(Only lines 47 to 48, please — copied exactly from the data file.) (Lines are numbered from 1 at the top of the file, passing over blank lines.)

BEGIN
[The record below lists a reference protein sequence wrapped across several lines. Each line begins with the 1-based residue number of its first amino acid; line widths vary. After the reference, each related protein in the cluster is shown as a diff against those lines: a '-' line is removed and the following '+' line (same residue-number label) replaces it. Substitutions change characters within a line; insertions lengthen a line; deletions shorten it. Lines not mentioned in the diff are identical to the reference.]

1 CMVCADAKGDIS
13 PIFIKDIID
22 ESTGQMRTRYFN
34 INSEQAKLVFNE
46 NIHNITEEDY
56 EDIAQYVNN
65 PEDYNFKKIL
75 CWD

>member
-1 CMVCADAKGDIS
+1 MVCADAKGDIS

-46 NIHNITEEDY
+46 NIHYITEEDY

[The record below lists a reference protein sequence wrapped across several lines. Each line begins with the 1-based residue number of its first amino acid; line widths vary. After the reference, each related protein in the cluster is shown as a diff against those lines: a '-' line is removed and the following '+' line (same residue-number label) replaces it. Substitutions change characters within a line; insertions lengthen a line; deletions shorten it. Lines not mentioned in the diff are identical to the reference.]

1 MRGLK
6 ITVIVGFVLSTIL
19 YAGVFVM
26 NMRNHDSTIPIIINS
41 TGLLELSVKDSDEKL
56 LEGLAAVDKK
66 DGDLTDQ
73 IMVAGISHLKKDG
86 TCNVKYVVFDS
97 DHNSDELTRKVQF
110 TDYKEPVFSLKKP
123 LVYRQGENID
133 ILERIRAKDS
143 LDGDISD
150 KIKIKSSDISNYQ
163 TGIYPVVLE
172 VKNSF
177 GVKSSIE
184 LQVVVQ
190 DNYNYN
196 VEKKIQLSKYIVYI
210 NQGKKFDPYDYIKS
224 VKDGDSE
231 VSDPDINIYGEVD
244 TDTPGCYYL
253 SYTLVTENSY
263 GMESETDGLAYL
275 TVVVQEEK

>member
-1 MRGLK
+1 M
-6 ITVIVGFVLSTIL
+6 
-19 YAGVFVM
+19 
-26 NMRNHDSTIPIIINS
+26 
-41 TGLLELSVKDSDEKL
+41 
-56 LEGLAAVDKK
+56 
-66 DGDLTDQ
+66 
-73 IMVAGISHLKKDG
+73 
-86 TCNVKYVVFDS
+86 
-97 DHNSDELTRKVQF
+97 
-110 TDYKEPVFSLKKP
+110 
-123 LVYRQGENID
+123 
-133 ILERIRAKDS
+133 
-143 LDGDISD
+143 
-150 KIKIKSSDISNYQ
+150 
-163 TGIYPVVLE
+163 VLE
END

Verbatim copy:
-6 ITVIVGFVLSTIL
+6 